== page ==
I can imagine manga-ka Takashi Hashiguchi sitting around one day enjoying a sandwich or piece of naan with his favorite curry while reading some favorite shounen battle adventure or sports manga, and all of a sudden having the light bulb turn on. How could I combine these two great traditions: bread and shounen manga? he would say out loud during my insignificant little day dream inside of my head. The answer is Yakitate. Starting with a very basic goal-oriented shounen premise and mixing in the best of battle adventures, sports, and cooking manga, Hashiguchi cooks up a title that smells all too familiar but has a taste that is refreshing.

As I stated above, the premise is quite simple and formulaic. Our main protagonist is Kazuma Azuma (say that five times fast), a country bumpkin and grandson of a rice farmer. One day his sister introduces him to a baker who bakes wonderful bread that even his proud rice-farming grandfather can enjoy in place of rice at his breakfast. What the baker finds out, unbeknownst to Kazuma, is that Kazuma has the Hands of the Sun--a condition where his hand temperature is higher than his bodys, causing bread to ferment at a much higher rate. After convincing his old fashioned grandfather, Kazuma begins his mission to create a type of bread that one day will be the national bread of Japan, just like France, Germany, and England; a bread that will be called Ja-pan (pan being a pun on the word for bread).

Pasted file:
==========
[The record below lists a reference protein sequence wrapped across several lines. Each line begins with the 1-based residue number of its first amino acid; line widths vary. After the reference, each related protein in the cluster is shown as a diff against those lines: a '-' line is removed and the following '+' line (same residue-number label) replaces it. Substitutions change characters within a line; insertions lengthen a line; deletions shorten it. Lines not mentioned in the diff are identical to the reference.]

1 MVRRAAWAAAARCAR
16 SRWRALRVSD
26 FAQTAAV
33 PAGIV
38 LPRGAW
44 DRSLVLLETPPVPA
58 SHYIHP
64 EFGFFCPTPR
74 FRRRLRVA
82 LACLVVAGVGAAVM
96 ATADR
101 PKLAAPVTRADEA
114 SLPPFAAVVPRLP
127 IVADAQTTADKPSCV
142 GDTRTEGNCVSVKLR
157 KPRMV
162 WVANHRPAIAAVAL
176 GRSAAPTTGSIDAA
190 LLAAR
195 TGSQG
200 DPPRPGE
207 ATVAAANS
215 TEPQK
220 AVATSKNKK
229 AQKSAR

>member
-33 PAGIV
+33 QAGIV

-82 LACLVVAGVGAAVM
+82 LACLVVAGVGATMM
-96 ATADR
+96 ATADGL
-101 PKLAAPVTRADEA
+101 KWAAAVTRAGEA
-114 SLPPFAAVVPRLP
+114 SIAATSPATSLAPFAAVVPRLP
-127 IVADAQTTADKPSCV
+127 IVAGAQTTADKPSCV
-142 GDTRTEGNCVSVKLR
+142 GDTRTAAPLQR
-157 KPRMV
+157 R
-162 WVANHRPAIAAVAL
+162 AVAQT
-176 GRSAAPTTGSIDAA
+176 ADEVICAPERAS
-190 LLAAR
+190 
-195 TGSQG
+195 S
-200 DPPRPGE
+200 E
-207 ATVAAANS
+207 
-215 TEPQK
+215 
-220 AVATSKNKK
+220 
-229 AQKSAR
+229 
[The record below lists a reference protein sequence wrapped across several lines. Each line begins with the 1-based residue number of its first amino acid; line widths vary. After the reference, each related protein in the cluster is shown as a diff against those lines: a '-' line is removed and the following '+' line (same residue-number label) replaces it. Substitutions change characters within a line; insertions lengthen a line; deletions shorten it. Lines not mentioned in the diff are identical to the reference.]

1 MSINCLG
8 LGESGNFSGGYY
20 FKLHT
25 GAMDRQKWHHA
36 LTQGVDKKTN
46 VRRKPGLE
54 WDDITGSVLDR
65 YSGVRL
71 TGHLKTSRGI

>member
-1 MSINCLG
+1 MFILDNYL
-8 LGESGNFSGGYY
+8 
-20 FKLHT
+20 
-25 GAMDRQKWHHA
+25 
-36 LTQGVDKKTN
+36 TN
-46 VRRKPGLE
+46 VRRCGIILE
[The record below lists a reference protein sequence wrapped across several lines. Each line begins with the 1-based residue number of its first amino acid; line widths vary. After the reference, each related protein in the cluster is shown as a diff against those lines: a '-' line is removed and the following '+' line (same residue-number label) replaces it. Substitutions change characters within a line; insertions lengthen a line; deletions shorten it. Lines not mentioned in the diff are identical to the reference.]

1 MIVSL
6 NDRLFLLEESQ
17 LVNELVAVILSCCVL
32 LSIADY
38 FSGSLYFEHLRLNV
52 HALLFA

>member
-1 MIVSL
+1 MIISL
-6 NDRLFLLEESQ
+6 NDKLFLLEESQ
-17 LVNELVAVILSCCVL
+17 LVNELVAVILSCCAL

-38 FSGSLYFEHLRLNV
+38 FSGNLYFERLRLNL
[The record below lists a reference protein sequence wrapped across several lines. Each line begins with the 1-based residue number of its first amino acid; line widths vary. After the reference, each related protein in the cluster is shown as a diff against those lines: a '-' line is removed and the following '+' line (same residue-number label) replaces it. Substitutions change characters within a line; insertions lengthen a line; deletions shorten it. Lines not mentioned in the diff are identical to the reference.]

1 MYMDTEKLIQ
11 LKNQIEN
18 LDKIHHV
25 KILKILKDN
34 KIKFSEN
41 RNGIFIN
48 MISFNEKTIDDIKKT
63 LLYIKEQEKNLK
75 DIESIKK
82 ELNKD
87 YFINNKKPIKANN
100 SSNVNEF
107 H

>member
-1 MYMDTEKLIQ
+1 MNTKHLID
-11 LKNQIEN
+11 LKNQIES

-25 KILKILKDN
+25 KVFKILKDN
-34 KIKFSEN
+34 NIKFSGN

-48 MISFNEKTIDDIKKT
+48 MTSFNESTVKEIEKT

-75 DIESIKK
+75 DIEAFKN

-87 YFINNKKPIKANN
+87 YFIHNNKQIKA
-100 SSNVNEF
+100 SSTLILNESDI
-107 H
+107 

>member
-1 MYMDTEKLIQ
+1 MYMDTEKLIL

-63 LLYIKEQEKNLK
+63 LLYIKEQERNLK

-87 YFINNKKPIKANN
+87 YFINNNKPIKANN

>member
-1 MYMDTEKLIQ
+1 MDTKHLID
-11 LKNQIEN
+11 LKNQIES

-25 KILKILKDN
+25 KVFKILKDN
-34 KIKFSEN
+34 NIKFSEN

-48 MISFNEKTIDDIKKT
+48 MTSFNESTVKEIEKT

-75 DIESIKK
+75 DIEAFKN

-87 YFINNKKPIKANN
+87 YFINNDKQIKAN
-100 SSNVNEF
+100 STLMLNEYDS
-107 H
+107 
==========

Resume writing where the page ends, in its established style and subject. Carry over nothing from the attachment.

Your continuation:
Hashiguchi makes a great decision by starting off the book with a long introduction chapter to the back story of Kazuma. The reader really connects and understands Kazumas motivations from the beginning, as simple as they might be. Kazuma himself also fits the very basic shounen archetype for lead characters: wide-eyed, naove, and a big ol heart of gold. Its the simplicity though that works, with no long, overly-complicated flashback arcs to force any sort of emotional impact on the reader. This streamlined technique carries through the entire first book and creates a very focused and engaging reading experience.